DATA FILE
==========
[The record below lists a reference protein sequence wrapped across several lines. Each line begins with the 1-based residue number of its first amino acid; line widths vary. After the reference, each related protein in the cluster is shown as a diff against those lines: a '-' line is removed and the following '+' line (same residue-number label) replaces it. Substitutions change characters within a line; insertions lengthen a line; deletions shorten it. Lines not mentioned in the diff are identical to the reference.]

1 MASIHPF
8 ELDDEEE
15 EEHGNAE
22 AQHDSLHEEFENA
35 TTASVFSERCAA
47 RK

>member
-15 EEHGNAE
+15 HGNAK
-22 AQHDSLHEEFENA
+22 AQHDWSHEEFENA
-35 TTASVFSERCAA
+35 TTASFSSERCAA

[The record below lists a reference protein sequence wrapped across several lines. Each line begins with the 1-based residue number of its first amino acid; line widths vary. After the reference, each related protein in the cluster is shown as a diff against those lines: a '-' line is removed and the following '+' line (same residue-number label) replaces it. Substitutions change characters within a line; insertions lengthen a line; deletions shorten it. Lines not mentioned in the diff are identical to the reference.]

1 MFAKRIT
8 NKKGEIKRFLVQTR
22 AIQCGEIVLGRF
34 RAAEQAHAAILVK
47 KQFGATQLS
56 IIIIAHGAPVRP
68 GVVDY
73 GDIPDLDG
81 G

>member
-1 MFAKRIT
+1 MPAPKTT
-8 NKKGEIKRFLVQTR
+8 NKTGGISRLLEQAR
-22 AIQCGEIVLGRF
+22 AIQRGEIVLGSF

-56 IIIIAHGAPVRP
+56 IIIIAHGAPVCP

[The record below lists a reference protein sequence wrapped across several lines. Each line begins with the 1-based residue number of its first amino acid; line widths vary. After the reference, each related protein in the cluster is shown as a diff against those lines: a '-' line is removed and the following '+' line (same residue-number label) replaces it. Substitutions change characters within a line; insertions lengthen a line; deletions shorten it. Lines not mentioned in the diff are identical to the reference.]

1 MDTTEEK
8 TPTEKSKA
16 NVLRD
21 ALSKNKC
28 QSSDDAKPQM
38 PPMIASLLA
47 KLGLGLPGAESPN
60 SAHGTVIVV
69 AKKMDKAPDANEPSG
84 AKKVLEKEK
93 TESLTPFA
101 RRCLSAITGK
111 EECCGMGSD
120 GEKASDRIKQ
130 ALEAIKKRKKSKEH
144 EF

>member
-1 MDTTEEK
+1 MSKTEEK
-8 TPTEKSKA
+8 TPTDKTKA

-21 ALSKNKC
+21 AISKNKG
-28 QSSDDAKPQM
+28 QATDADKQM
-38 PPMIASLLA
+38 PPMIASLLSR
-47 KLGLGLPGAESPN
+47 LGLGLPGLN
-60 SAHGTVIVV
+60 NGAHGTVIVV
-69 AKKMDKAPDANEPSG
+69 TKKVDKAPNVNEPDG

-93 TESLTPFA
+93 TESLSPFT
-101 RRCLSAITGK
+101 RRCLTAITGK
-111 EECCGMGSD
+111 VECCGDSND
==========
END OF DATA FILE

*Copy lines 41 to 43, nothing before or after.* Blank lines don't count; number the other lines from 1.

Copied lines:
47 KLGLGLPGAESPN
60 SAHGTVIVV
69 AKKMDKAPDANEPSG